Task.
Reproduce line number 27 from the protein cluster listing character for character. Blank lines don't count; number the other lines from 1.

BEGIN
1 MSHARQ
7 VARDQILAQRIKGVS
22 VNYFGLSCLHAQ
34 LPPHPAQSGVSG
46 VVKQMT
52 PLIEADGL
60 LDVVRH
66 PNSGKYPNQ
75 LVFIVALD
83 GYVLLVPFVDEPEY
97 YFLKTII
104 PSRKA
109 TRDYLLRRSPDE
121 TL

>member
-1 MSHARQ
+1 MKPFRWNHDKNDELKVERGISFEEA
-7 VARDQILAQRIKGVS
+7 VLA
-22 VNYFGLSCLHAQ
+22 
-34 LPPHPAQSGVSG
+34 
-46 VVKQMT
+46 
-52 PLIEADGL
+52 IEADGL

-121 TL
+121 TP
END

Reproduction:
+52 IEADGL